The Age, News, 17/08/2017 photo by Justin McManus. Backpacks, workers and communters. Hot-desking and hands-free account for a growth in communter backpacks. The Age, News, 17/08/2017 photo by Justin McManus. Backpacks, workers and communters. Hot-desking and hands-free account for a growth in communter backpacks. Craig Gorin.
The Age, News, 17/08/2017 photo by Justin McManus. Backpacks, workers and communters. Hot-desking and hands-free account for a growth in communter backpacks.
Athina Mavromataki is on the commuting juggle with a bag of breakfast in her left hand and carrying her phone in the other.
Over both shoulders sits a backpack, an item that has become an increasing part of the professional workplace uniform thanks to hot-desking and our ever-present smartphones.
“The convenience of being hands free is the main reason I wear it. I used to carry a shoulder bag [but] it was just annoying, always seemed to get in the way. And I couldn’t put as much stuff in it,” librarian Mavromataki tells Fairfax Media in Melbourne CBD’s Degraves Street on her way to work.
Bag makers have certainly seen a change.
Adam Wilkinson, chief executive at Crumpler, says smartphones are a key part of the 30 per cent growth in sales the company has seen from backpacks in the past year.
“The major influence in the popularity of backpacks is the ability [to be hands-free] to use your smart phone. The functionality [of a pack] is extremely important as laptops are a necessity of life,” he says.
With a Fairfax Media estimated turnover of $20-30 million, Crumpler’s now makes about 35 per cent of its total sales from backpacks.
Crumpler projects sales of 60,000-80,000 backpacks in the coming year, which the company estimates would place it in the top five backpack retailers in the marketplace.
“A big trend towards a compact style of backpack. [Commuters] want to carry everything in a slimmer or more fashionable pack. It is just as functional but slightly more compact,” he says.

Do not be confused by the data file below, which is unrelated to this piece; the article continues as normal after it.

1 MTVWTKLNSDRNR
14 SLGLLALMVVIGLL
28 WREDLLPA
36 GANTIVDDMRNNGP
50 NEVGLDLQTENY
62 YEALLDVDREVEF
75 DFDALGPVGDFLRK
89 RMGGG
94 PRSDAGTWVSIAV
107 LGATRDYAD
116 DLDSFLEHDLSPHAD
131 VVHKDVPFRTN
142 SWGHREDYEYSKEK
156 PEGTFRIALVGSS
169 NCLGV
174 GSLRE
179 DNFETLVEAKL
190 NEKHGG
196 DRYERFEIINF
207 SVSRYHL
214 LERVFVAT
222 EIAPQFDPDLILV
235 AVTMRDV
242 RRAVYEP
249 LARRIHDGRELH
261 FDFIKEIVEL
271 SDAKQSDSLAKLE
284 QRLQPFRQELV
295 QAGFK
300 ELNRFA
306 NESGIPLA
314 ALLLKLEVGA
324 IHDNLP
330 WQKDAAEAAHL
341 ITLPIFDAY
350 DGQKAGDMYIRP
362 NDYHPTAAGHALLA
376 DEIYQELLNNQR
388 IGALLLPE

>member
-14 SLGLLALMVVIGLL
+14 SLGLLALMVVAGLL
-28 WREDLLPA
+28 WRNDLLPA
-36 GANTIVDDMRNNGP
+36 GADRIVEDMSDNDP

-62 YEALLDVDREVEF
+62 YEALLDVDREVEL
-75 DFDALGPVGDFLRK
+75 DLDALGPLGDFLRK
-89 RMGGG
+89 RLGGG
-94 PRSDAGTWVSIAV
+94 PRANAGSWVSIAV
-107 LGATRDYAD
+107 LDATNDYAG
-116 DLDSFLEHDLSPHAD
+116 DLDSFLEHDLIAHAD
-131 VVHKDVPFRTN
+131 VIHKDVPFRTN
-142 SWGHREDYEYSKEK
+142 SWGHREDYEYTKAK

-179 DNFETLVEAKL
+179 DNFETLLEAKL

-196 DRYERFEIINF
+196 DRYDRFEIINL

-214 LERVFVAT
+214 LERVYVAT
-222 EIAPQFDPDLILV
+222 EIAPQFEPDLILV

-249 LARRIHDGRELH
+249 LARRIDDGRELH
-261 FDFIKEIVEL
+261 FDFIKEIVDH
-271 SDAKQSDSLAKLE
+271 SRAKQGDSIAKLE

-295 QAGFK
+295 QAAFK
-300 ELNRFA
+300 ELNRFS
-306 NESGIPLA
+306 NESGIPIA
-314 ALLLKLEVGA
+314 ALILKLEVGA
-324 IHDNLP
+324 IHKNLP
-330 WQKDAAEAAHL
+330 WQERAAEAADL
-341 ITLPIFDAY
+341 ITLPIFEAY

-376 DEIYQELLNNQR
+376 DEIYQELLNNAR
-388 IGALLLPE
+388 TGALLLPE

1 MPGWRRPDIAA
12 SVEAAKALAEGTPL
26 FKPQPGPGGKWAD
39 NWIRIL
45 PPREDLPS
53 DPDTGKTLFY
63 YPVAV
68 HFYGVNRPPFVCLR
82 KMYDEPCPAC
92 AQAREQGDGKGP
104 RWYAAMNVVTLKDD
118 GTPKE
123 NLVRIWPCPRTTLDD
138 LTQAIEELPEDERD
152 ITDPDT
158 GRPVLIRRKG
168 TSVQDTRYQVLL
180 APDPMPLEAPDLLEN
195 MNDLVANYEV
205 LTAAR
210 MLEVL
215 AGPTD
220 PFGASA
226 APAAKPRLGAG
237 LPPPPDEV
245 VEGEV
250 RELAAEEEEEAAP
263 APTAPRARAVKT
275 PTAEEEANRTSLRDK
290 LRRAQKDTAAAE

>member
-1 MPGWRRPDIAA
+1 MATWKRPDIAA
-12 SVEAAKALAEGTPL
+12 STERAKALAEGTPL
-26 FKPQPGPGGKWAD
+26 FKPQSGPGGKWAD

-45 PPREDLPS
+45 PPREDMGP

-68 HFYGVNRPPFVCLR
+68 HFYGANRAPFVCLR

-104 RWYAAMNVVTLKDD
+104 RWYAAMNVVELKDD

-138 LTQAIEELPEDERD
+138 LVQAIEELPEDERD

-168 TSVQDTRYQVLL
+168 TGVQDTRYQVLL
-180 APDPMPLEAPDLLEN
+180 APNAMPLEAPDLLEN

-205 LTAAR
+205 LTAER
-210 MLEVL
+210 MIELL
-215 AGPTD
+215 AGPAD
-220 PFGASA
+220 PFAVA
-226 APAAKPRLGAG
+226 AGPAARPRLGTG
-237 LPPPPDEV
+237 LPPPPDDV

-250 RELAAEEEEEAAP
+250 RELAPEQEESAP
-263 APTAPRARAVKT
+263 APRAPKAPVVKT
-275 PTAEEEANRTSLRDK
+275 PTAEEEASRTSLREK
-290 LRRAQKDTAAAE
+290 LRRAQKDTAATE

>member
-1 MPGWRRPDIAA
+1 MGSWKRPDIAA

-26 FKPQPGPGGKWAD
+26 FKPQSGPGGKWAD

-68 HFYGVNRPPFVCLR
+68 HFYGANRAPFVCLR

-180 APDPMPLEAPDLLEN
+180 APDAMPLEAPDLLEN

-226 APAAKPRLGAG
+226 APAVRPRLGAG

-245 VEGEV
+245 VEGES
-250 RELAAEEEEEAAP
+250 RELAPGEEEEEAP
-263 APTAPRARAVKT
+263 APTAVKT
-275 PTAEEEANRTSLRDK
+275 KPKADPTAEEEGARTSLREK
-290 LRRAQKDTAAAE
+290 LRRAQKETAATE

Wilkinson believes hot-desking has also definitely impacted on Crumpler’s products and customers. He says the flexibility of the workforce and the need for employees to carry laptops, chargers and paperwork to the office is a major driver of its backpack sales.
Project manager Craig Gorin works in a hot-desk office and chose his Herschel backpack because it is lightweight, compact and “fits on the floor between his feet when the tram or train is crowded, making phone calls or sipping coffee easy”.
When Fairfax Media meets the 40-year-old on his way to work he is laptop-free, with only his gym gear in his backpack.
Officeworks merchandise business manager technology Sandy Young says the company is “seeing the fashion trend for backpacks definitely crossing over into the work world ??? with more slimline styles that combine fashionability along with the functionality of laptop and tablet storage pockets”.
According to Young, Officeworks has enjoyed a 25 per cent lift in the past year in backpack sales with an average price of each backpack between $70 and $80.
“This is a trend that started slowly about 18 months ago and in the most recent six months has really taken off,” he says.
Event planner Katherina Ludwikowski has been wearing her backpack for over two years because it is “much better than a handbag, it’s good for the back”.
“Lugging a laptop in a backpack is the best way to get it to and from work,” says the 28-year-old who is also a hot-desk worker.
It also means she can easily use her smart phone.
She’s right about the back issue as well, turns out osteopaths prefer backpacks to handbags.
“Backpacks create a symmetrical force through the body as opposed to an asymmetrical force caused by carrying a handbag in one hand or over one shoulder. A lot of neck issues arise from carrying handbags,” says Osteopathy Australia CEO Antony Nicholas.